Published August 6, 2021
Supply chains have transformed over the last decade amid changing customer expectations, the rise of e-commerce, and logistics and trade pressures. With those changes comes a new mandate for the chief supply chain officer (CSCO).
The CSCO’s role used to be a lot simpler – get products from point A to point B with the least amount of difficulty or cost. Today, CSCOs have much more to do, overseeing the entire global supply chain while continually evaluating the latest technologies and solutions.
When CSCOs do their jobs right, the organizational benefits can be big. A recent survey by Gartner found that 89% of supply chain professionals plan to invest in agility over the next two years, with the goal of improving their ability to quickly and reliably sense and respond to unanticipated changes without sacrificing cost or quality.
To achieve that level of results, a supply chain officer must be innovative. That includes utilizing modern solutions and trusted business partners to complement their in-house capabilities. So how do they do that? Here are four common traits of a high-functioning modern supply chain.
#1: Network Optimization
Instrumental in controlling costs and managing complex operations, network optimization is paramount to supply chain success. Not only does the optimized network yield higher profit margins, but it provides a better overall customer experience as well.
Capacity analysis, network modeling and network design are all fundamental steps CSCOs must take when developing an optimization strategy. Networks designed based on deep comprehension and alignment with the organization’s goals and objectives enable optimal performance during unstable market conditions.
#2: Right-Sized Warehousing
Securing the right amount of warehouse space is a balancing act – you want enough to meet needs during seasonal upswings, without overpaying for space. Developing a warehouse strategy starts with identifying the gaps between existing space and requirements. Thorough capacity analysis is the first step towards understanding if your company has too little (or too much) warehouse space based on current and future requirements.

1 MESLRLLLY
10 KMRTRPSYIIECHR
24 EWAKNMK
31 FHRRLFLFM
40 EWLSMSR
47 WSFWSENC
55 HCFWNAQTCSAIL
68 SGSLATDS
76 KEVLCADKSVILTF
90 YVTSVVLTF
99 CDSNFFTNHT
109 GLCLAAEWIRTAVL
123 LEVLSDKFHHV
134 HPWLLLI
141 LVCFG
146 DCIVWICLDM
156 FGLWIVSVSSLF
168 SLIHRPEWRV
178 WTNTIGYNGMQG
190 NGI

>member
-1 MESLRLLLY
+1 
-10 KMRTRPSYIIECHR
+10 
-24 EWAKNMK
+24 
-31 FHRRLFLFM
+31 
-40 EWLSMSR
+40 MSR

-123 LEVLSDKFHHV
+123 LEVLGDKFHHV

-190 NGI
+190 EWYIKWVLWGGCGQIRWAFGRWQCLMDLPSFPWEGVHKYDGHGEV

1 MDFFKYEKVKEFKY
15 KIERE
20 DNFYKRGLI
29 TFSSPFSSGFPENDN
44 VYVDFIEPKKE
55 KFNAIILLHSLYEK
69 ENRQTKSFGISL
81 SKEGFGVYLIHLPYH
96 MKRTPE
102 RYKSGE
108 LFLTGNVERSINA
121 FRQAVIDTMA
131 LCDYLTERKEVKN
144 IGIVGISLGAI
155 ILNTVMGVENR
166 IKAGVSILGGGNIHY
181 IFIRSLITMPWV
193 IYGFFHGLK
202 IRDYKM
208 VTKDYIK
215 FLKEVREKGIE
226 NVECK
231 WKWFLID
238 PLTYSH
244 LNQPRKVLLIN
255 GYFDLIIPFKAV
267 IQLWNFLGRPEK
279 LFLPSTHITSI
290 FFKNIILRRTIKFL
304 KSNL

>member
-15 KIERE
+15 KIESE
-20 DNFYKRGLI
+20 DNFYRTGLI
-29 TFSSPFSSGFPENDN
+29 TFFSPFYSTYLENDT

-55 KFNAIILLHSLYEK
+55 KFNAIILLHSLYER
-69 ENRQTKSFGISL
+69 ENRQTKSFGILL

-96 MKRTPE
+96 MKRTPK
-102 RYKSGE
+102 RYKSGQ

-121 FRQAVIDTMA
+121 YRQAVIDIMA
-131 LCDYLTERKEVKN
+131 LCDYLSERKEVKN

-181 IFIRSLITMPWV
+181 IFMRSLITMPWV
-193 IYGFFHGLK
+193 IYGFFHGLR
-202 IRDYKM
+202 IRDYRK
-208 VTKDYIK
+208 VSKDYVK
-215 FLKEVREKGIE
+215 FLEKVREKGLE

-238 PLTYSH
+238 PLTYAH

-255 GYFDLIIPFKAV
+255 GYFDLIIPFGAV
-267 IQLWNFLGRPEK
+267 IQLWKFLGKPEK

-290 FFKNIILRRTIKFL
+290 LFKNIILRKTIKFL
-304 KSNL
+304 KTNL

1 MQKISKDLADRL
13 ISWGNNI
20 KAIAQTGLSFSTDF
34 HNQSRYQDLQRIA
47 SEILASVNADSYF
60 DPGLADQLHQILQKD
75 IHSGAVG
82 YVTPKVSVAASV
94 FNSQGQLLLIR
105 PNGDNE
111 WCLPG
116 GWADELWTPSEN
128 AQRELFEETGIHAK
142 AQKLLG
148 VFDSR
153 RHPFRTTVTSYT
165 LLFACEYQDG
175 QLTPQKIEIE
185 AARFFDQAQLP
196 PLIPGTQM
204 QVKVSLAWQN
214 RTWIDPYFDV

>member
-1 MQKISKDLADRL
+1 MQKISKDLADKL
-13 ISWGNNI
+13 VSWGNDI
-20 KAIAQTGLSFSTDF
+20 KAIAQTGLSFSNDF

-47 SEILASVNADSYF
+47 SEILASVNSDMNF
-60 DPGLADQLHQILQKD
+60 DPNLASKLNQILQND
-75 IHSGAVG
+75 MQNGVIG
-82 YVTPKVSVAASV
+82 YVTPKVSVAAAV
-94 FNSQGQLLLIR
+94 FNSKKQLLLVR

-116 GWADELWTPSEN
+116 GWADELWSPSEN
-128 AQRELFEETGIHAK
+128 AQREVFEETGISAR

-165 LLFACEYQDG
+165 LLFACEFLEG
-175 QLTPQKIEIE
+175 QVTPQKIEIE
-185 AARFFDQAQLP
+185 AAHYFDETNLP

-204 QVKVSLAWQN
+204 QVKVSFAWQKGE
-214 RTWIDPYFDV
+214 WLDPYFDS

Once capacity gaps have been identified, CSCOs must consider every available option for optimizing warehouse space. Options include, but are not limited to, relocation, facility expansion or redesign, or enlisting 3PL providers. Smart CSCOs will analyze every option, weighing the costs, benefits and implications of each to arrive at a solution with the best bottom-line impact. Implementing the right warehouse strategy will make your organization more agile amid changing needs.
#3: Supply Chain Technology
To maintain the type of oversight CSCOs need to have over operations, visibility at all supply chain stages is critical. Choosing the right technology for your operations is key to unlocking true visibility.
Your tools should align with your operational requirements and build upon your existing processes. Selecting the right technology starts with a comprehensive review of IT system capabilities and process requirements. This will provide an understanding of which tools are compatible with existing systems and provide features that will improve data and product flows while minimizing or eliminating constraints. While it would be easy to select tools based on price alone, what’s more important is understanding the return on investment. Depending on your needs, a best-in-class platform could provide capabilities that justify a larger investment. Similarly, choosing a best-in-class platform with a majority of features that will go unused is a poor use of budget.
In a time when new supply chain technologies are being introduced every day, each more feature-heavy than the next, CSCOs must select their tools based on organizational needs and added value.
#4: Optimized Labor Strategy
With labor shortages plaguing the industry, CSCOs are being challenged to keep operations moving, despite demand exceeding supply. An optimized labor strategy increases productivity, reduces costs and enables companies to be more flexible in the face of labor shortages.
Potential strategies range from reducing the need for human capital with automated systems to relocating operations to less competitive labor markets. With labor representing one of the largest expenses in supply chains, implementing a labor strategy that allows your business to succeed in the midst of labor shortages is key to future-proofing your supply chain.
Supply Chain Strategies Are Not One-Size-Fits-All
So where should CSCOs focus their efforts today? Creating a high-performing supply chain that can withstand disruptions is bigger than any single factor. It takes a blend of tools, processes and people to build a supply chain that’s ready to drive results for the entire organization.
The team at Tompkins Solutions can help. As a true end-to-end supply chain services firm, we work closely with supply chain leaders to understand their unique business models and identify solutions based on their specific goals and requirements. We are agnostic in our approach, delivering strategies based on the greatest return on investment for your business. Contact us today to learn how we can help your business optimize supply chain operations.